The nuclear deal between Iran and the P5+1 has ushered in a new series of questions concerning Iran’s relationship to its Arab neighbors across the Gulf, as well as with the United States. How has this new deal affected the balance of power in the region? Will Iran act as a responsible regional player? Will this new deal foster cooperation or fuel hostility between Iran and other regional powers?
Moderator: Hussein Ibish, Senior Resident Scholar, Arab Gulf States Institute in Washington
Suzanne DiMaggio, Senior Fellow and Director of the Iran Initiative, New America
Jamal Khashoggi, General Manager, Al Arab News Channel
Nadim Shehadi, Director, Fares Center for Eastern Mediterranean Studies, Tufts University
Mohammad Ayatollahi Tabaar, Fellow, Rice University; Assistant Professor, Texas A&M University
Ibish framed the discussion by stating that the agreement between Iran and the P5+1 has arrived in the context of two key factors: the growing concern for the United States’ commitment to the stability of the Gulf region, specifically its traditional Gulf allies, and that the Gulf is at a particularly high point in regional confrontation.
DiMaggio remarked that from the U.S. perspective, the nuclear accord should be viewed as a success because it prevents Iran from obtaining nuclear weapons for another 10 to 15 years. Indeed, the goal of the Iran-P5+1 agreement is not to transform Iran, but to restrict lran’s nuclear program, and that looking at the implications of the Iran deal from a black or white perspective, whether the agreement suppresses or unleashes Iran, is unproductive. DiMaggio emphasized that the best course of action for the United States is to focus on bringing balance to the region so that key powers can “agree to disagree,” by providing reassurance of its support to its traditional Gulf allies, as well as to encourage Saudi Arabia to respond to Iranian overtures. DiMaggio also mentioned that if Iran wants to be a responsible regional player, it must take measures to withdraw its support from destabilizing forces in the region.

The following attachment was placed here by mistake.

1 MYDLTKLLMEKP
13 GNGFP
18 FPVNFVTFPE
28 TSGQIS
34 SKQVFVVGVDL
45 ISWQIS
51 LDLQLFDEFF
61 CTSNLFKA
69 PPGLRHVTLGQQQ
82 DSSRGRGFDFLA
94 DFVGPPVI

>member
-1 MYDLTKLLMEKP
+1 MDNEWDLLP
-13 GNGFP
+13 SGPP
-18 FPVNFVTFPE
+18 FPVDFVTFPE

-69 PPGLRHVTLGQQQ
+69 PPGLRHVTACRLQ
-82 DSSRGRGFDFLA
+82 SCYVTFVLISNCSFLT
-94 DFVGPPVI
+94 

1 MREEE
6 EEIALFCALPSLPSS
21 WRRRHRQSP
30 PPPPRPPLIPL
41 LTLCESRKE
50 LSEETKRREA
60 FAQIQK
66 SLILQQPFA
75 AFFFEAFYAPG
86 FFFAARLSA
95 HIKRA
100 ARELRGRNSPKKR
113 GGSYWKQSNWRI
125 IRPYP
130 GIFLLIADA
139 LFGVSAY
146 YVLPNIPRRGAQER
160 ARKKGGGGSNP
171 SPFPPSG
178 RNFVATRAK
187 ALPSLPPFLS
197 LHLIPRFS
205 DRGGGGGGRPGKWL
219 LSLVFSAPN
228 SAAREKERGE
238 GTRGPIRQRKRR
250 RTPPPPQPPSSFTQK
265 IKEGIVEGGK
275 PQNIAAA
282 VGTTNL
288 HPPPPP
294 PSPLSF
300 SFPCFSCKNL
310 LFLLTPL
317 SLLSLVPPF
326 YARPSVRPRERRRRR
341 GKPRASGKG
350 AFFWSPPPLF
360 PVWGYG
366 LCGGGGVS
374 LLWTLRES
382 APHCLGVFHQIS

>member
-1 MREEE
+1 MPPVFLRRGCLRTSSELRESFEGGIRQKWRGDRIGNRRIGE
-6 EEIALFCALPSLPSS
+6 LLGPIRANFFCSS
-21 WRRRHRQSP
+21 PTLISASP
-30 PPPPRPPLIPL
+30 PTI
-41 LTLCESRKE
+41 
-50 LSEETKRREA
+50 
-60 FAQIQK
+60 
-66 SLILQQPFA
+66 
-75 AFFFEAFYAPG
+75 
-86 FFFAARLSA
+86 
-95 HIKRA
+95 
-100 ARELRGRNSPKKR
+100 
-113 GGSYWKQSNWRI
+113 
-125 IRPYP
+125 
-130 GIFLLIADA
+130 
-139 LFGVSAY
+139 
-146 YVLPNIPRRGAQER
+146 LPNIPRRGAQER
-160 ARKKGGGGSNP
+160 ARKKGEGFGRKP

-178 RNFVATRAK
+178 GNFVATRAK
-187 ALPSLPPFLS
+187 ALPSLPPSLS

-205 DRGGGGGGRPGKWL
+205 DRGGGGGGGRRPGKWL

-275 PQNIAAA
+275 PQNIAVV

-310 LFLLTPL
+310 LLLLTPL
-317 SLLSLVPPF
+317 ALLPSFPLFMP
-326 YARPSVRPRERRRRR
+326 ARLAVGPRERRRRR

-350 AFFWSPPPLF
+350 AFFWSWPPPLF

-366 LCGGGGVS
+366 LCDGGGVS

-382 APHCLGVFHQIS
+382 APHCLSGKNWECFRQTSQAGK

Tabaar warned that it is dangerous to assume that Iranians feel that they are winners in this deal and noted the vulnerability of the agreement within Iran. Although many cite the nuclear deal as evidence for the death of anti-Americanism in Iran, conservatives in Tehran are trying to portray the deal and the United States as unreliable and tyrannical, thus creating a resurgence of anti-American sentiment. Tabaar advised that promoting moderate Iranian politicians and strengthening responsible wings in the Islamic Revolutionary Guards Corps (IRGC) rests on increased engagement between Saudis and Iranians.
Khashoggi responded that if Iran wants peace with other regional powers, it first must undergo a regime change itself, and extract its support from tyrannical regimes and insurrections throughout the Middle East. Khashoggi assured that Saudi Arabia accepts Iran as a regional power, but does not accept Iranian interventionism in the region. While it may be beneficial for the region in the long run to cooperate with Iran, more immediate issues press regional Arab powers; issues which Khashoggi suggested are being prolonged by Iran.
Shehadi spoke to big-picture prospects for the region, suggesting that if we want a future without the Islamic State of Iraq and the Levant (ISIL) then we also need a future without the IRGC. Shehadi highlighted the deep lack of confidence between the Obama administration and Gulf allies and suggested that the United States is widely seen as the enemy because U.S. aid only goes toward countering ISIL and not to battling despotic governments in the region.
Through its careful examination of the forces shaping the evolution of Gulf societies and the new generation of emerging leaders, AGSIW facilitates a richer understanding of the role the countries in this key geostrategic region can be expected to play in the 21st century.